Hut trip day two: once going up proves possible, skiing down might seem challenging
Updated: Apr 4, 2019
Going up to the continental divide, that’s the plan for today. Beautiful day indeed, sun is up and the wind is kind to us. Now that I figured out the rhythm of stepping on skins, the movement seems natural and I like it even more than going up the mountain with boots and crampons. Once we get out of the trees, Jon points towards the ridge. It seems close but this time I am not letting myself fooled by the distance - I know it will take one or two hours or more to get there so I arm myself with patience…. the peak is not going anywhere, it is me heading towards it and according to reason, sooner or later, I will get there.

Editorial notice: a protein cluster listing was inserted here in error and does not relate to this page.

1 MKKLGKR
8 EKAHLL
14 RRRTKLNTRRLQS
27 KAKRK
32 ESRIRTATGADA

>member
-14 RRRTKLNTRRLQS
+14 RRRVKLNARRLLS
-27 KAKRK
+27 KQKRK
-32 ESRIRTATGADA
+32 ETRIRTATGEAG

The conclusion of an experiment from a TED talk pops up into my mind: it seems that keeping your eyes on “the price” can increase your efficiency in sports and not only. In my case, looking at the peak should be the secret fuel. Maybe something like a magnetic field forms between my eyes and the mountain’s eyes if I keep looking at the peak and this will help me get there faster. I am keeping my eyes on the peak and on the back of Jon’s skis. My mind is empty and there are only two threads unfolding: keep constant distance from Jon’s skis and decrease the distance from the peak.
Above the trees, all you can see is the white of the snow, a bit of scattered gray or black where the rocks decided not to hide under the snow but to forever fight the winds, and the sky. It is a bit like an ocean with waves that never break but stand tall for the fearless to climb them. With skis on going up a ridge you are like a surfer catching the wave. The winds make the law up here: they give life, or they take life away. Because of little reference points, the distances are misleading. It is not the rocking of the boat that pulls you into mindfulness but the rhythm of you own steps.